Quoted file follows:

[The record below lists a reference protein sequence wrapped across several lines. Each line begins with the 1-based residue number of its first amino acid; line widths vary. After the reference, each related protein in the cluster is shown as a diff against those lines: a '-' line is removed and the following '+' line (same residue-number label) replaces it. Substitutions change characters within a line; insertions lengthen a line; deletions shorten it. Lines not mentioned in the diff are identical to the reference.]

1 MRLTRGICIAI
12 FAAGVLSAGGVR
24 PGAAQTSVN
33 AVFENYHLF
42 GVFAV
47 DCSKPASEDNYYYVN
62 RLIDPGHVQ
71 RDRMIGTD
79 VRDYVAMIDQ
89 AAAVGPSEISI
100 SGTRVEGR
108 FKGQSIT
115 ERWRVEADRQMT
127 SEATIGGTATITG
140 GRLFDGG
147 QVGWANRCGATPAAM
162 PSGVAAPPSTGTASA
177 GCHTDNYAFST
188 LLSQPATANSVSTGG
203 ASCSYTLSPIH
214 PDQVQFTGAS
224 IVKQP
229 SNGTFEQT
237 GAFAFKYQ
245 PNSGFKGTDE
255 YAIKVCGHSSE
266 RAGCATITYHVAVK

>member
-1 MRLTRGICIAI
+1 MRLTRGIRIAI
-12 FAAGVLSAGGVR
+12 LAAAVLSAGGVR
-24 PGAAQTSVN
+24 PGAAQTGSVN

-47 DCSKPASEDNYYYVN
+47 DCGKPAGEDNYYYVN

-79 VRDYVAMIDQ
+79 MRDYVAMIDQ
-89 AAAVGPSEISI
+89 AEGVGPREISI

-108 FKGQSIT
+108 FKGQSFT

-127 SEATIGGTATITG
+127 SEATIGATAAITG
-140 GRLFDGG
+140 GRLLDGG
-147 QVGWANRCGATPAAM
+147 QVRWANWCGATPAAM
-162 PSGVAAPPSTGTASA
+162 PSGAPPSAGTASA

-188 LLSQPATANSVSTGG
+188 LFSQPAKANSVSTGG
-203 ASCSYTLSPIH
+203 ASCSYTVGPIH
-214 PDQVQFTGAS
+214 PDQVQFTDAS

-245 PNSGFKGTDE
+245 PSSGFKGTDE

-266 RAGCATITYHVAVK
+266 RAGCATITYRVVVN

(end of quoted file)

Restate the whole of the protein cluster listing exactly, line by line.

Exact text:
[The record below lists a reference protein sequence wrapped across several lines. Each line begins with the 1-based residue number of its first amino acid; line widths vary. After the reference, each related protein in the cluster is shown as a diff against those lines: a '-' line is removed and the following '+' line (same residue-number label) replaces it. Substitutions change characters within a line; insertions lengthen a line; deletions shorten it. Lines not mentioned in the diff are identical to the reference.]

1 MRLTRGICIAI
12 FAAGVLSAGGVR
24 PGAAQTSVN
33 AVFENYHLF
42 GVFAV
47 DCSKPASEDNYYYVN
62 RLIDPGHVQ
71 RDRMIGTD
79 VRDYVAMIDQ
89 AAAVGPSEISI
100 SGTRVEGR
108 FKGQSIT
115 ERWRVEADRQMT
127 SEATIGGTATITG
140 GRLFDGG
147 QVGWANRCGATPAAM
162 PSGVAAPPSTGTASA
177 GCHTDNYAFST
188 LLSQPATANSVSTGG
203 ASCSYTLSPIH
214 PDQVQFTGAS
224 IVKQP
229 SNGTFEQT
237 GAFAFKYQ
245 PNSGFKGTDE
255 YAIKVCGHSSE
266 RAGCATITYHVAVK

>member
-1 MRLTRGICIAI
+1 MRLTRGIRIAI
-12 FAAGVLSAGGVR
+12 LAAAVLSAGGVR
-24 PGAAQTSVN
+24 PGAAQTGSVN

-47 DCSKPASEDNYYYVN
+47 DCGKPAGEDNYYYVN

-79 VRDYVAMIDQ
+79 MRDYVAMIDQ
-89 AAAVGPSEISI
+89 AEGVGPREISI

-108 FKGQSIT
+108 FKGQSFT

-127 SEATIGGTATITG
+127 SEATIGATAAITG
-140 GRLFDGG
+140 GRLLDGG
-147 QVGWANRCGATPAAM
+147 QVRWANWCGATPAAM
-162 PSGVAAPPSTGTASA
+162 PSGAPPSAGTASA

-188 LLSQPATANSVSTGG
+188 LFSQPAKANSVSTGG
-203 ASCSYTLSPIH
+203 ASCSYTVGPIH
-214 PDQVQFTGAS
+214 PDQVQFTDAS

-245 PNSGFKGTDE
+245 PSSGFKGTDE

-266 RAGCATITYHVAVK
+266 RAGCATITYRVVVN